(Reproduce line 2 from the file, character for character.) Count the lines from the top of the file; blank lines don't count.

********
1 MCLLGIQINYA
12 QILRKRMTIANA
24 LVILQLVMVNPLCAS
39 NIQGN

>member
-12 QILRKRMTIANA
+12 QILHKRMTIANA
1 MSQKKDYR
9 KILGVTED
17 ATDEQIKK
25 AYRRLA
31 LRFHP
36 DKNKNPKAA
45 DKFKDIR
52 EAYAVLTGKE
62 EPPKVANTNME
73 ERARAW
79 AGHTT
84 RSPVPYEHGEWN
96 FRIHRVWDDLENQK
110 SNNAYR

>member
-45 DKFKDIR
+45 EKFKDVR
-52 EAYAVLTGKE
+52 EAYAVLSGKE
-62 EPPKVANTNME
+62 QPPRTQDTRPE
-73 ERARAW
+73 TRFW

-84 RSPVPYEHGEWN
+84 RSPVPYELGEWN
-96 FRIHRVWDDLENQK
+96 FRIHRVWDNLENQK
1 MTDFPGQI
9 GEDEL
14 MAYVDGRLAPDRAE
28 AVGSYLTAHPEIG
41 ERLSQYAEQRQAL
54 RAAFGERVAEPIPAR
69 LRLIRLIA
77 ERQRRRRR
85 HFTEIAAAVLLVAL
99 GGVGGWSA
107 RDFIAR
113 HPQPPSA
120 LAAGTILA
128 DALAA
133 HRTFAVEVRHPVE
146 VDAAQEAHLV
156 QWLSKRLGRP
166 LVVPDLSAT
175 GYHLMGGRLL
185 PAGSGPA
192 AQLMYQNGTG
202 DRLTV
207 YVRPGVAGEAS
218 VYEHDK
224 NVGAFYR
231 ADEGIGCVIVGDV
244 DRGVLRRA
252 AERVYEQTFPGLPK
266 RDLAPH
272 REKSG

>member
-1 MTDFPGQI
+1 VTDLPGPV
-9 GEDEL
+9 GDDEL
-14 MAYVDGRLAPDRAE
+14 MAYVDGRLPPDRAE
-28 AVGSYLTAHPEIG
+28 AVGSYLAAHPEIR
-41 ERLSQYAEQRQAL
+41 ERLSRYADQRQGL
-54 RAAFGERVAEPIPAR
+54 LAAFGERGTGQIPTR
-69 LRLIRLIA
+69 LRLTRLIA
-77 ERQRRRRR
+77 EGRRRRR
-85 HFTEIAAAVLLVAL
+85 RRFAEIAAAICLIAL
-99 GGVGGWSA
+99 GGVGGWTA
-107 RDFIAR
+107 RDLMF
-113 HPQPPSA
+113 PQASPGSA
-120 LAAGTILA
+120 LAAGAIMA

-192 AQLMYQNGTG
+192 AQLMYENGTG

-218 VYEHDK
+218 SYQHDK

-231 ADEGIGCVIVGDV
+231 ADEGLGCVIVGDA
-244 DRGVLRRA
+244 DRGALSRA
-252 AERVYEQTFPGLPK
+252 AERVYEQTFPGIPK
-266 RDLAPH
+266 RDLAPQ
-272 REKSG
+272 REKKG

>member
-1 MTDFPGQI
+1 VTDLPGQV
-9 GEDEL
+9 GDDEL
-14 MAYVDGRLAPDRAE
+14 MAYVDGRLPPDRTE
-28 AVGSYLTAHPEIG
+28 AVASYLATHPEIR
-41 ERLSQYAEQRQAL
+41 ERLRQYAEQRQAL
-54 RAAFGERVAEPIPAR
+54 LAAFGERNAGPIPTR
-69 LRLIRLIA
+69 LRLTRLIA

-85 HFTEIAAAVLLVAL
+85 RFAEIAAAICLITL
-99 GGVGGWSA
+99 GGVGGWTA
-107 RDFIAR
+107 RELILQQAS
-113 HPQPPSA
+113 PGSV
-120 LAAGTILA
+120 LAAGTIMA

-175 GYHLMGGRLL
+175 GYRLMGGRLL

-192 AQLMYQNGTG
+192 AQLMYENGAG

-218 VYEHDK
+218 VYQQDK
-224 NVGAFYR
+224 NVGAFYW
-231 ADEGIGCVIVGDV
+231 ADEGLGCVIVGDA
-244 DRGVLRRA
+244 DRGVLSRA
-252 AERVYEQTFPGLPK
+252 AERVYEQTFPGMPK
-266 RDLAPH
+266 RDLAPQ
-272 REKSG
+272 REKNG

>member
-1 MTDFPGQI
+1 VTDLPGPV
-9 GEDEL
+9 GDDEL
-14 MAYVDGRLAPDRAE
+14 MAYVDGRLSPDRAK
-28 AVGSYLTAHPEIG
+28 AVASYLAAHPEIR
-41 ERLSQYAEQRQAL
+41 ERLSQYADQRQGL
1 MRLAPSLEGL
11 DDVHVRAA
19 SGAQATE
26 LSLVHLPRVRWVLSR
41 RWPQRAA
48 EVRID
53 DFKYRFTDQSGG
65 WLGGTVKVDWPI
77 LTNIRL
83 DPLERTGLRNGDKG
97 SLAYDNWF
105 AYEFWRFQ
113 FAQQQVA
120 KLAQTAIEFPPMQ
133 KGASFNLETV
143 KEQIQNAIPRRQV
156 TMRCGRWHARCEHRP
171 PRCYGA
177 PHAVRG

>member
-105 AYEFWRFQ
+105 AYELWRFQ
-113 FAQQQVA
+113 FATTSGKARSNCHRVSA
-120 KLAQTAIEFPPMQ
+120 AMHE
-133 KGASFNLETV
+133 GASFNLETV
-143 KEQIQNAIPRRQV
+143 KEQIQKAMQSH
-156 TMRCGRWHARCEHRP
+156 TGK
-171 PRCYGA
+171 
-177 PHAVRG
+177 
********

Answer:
12 QILRKRMTIANA